"What is interesting about talking about this moving and that moving?" she challenged me and I nodded my head, to make it look like my brain was moving when she did the thinking for me by exclaiming "nothing!"
Now my brain was moving defensively around what she meant by nothing because I'd just spent the past seven years researching human change. Was it all ado about nothing? When the light bulb went on and who would know more about changing than a young person. Babies, adolescents and teenage bodies and minds are furiously changing, all of the time, yet no matter what life throws at them, they handle all of it. From the first day all of us are born, our bodies are changing, our minds are changing, our sight is changing, our relativity is changing, our perspectives are constantly changing. My teenage daughter feels change is about motion and that motion at that precise point of time felt like nothing. How interesting!
It felt like only yesterday that she was my baby and today she is looking me straight in the eye and telling me that my discussion about the noun change is about nothing.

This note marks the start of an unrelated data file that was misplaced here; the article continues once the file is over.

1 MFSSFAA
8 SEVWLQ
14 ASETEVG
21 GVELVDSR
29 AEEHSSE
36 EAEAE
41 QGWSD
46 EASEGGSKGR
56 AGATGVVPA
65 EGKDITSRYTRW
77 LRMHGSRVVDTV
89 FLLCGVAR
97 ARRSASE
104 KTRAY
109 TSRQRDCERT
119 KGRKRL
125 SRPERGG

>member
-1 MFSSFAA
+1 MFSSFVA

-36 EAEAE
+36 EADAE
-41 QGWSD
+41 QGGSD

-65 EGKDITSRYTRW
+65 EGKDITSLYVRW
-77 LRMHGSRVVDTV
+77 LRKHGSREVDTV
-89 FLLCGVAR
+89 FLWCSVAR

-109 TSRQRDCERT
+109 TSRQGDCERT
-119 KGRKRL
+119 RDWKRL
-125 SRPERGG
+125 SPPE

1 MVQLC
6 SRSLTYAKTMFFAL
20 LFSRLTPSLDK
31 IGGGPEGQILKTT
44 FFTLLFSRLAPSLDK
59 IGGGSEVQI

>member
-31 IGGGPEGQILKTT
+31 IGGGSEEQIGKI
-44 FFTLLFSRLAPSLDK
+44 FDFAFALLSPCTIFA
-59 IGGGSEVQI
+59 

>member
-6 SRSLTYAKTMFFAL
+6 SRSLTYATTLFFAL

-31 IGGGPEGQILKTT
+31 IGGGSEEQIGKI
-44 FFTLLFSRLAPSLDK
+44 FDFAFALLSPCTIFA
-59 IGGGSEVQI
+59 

"I think change must be an adult concept" I said to her, thinking if youthful change doesn't feel like anything, when does the feeling of change emerge? Is it when change begins to materialise that adults begin to notice it? Is the noun change more of a timed experience than a motion?
"How do you feel?" I asked, more as a reflection of my ponderous mood than hers.
"Happy" she smiled, changing the subject: And as I sat watching my lovely daughter animating her sharing of her experiences, I felt myself thinking about how changing verbs activate self-esteem a great deal better than a noun called change ever could. © Chris Tyne, 2013.